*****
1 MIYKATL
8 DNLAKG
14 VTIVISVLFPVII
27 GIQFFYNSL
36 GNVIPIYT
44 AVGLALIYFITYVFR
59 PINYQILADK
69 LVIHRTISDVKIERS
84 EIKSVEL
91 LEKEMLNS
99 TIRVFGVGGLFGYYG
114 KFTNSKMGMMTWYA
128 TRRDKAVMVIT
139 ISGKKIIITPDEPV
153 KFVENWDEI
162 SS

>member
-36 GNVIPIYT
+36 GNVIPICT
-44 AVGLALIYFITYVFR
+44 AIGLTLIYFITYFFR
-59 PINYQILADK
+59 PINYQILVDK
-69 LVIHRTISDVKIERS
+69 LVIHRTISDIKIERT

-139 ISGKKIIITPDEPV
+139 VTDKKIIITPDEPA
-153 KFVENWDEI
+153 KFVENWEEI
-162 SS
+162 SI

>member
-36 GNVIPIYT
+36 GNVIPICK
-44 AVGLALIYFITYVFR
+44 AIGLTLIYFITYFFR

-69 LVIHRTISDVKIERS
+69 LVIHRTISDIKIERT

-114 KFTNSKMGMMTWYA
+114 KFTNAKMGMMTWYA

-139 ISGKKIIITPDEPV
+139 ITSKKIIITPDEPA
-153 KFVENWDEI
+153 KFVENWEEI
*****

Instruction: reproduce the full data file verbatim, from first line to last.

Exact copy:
1 MIYKATL
8 DNLAKG
14 VTIVISVLFPVII
27 GIQFFYNSL
36 GNVIPIYT
44 AVGLALIYFITYVFR
59 PINYQILADK
69 LVIHRTISDVKIERS
84 EIKSVEL
91 LEKEMLNS
99 TIRVFGVGGLFGYYG
114 KFTNSKMGMMTWYA
128 TRRDKAVMVIT
139 ISGKKIIITPDEPV
153 KFVENWDEI
162 SS

>member
-36 GNVIPIYT
+36 GNVIPICT
-44 AVGLALIYFITYVFR
+44 AIGLTLIYFITYFFR
-59 PINYQILADK
+59 PINYQILVDK
-69 LVIHRTISDVKIERS
+69 LVIHRTISDIKIERT

-139 ISGKKIIITPDEPV
+139 VTDKKIIITPDEPA
-153 KFVENWDEI
+153 KFVENWEEI
-162 SS
+162 SI

>member
-36 GNVIPIYT
+36 GNVIPICK
-44 AVGLALIYFITYVFR
+44 AIGLTLIYFITYFFR

-69 LVIHRTISDVKIERS
+69 LVIHRTISDIKIERT

-114 KFTNSKMGMMTWYA
+114 KFTNAKMGMMTWYA

-139 ISGKKIIITPDEPV
+139 ITSKKIIITPDEPA
-153 KFVENWDEI
+153 KFVENWEEI